I am a front-line provider, but only part-time. This has caused me to feel so many competing emotions. But should I only be feeling these emotions part-time?
I am anxious. When I am home, sitting on the bench, I feel even more distressed than when I am working as a nurse practitioner. I am anxious about all of the unknowns in the coming weeks. In the days leading up to work, the anxious anticipation is palatable. I am nervous about possible exposure for myself, but more for the unknown transmission to my family. I can't sleep on those days. I am anxious that the virus will live on my clothes, my shoes or my phone when I come home after a long shift and I will infect my innocent family.
If I do contract COVID-19, I am anxious about what’s next. Sure, I could recover as I would from a common cold. Or I could have a severe case because of my exposure to seriously ill patients where I develop respiratory failure. Or worse I could infect my loved ones and they may require hospitalization.
I am experiencing death anxiety. I am, by proxy, familiar with the anxiety patients who are seriously ill feel when faced with their own mortality. I have guided countless patients through their death anxiety, from the 38-year-old mother of two with aggressive lymphoma, or the 42-year-old man with complications related to HIV, to the 81-year-old woman with a progressive neurological disorder.
While no less tragic, most of my patients have some time to consider how they want to live the rest of their lives. Yet, in the times of this horrible pandemic, no one knows who will be affected and who will die. I feel a sense of dread when I picture myself dying and leaving my husband a widow and my children motherless. My anxiety affects me both physically and emotionally. I am short-tempered. I cry. And my heart races when I think these unimaginable thoughts.
I am worried. Knowing what I know about COVID-19 – the highly contagious transmission, the high incidence of acute respiratory distress syndrome, and the rising mortality rate – I worry about the future. I worry about those I love who may be personally impacted by the virus. I worry about my patients, dealing with cancer; their lives already turned upside, now panicking at the thought of a virus causing their death before the cancer. I worry about how long this will last. I worry about the impact of this pandemic on the world and on our health system. I worry about my full-time colleagues who are experiencing unprecedented daily distress, grief, and trauma that will ultimately culminate. I worry about the post-traumatic stress that they will experience in the future when looking back.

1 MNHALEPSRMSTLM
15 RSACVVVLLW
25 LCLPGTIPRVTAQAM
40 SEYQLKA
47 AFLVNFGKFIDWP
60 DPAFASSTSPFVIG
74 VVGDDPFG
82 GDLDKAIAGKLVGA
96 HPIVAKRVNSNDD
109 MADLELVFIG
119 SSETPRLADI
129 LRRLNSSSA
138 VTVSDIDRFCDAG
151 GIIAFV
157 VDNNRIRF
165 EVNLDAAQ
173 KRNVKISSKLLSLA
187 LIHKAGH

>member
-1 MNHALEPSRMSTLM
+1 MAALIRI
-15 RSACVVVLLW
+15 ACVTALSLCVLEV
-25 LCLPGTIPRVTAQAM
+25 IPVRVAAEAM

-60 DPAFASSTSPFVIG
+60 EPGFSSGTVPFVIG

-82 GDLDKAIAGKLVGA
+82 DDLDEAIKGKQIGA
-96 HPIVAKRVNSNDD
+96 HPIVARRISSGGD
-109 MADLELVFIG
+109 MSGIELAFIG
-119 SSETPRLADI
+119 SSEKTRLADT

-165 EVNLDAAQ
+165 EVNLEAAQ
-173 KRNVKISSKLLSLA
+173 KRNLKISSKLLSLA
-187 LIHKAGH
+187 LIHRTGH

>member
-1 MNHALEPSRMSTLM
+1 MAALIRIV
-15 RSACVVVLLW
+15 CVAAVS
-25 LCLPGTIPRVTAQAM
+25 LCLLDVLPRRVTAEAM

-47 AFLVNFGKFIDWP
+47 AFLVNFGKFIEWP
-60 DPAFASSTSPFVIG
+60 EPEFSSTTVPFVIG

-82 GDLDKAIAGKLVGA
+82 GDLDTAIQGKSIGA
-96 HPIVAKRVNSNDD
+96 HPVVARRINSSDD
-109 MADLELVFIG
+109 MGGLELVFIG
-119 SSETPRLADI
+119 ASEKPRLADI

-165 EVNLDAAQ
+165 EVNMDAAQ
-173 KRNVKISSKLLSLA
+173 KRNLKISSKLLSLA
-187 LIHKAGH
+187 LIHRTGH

I am scared. I am scared of the unknown. Fear is difficult to separate from anxiety and worry. These intertwined emotions weave into a bigger ball inside me every day as uncertainty builds. I am scared when I see the number of cases in Philadelphia, in Pennsylvania, in the United States, and in the world ever-increasing. When will it peak? I live in fear, waiting for the experts to say we are on the other side. And then, of course, I fear the second wave.
In fleeting moments, I am relieved. I am relieved that, for now, my family is safe. I am relieved that my risk is low because I am only in contact with patients part-time.
And finally, I am feeling conflicted. I feel all these emotions. Anxious to work, happy to be home – safe most of the time. I hope to protect my family from the possible exposure of a positive patient that I may encounter. I hope to serve my patients in the best way possible, fully present when I am working. I hope to serve my colleagues who are putting themselves at far greater risk than me. In over a decade of clinical experience, I used to be proud of my learned ability to leave work at work in order to be fully present at home. In crisis, though, it is impossible to compartmentalize.
I am a part-time front-line provider and I feel the distress of COVID-19 every day.
Anessa M. Foxwell, MSN, CRNP, ACHPN, is a fellow at New Courtland Center for Transitions and Health at University of Pennsylvania School of Nursing and part-time nurse practitioner at Penn Medicine.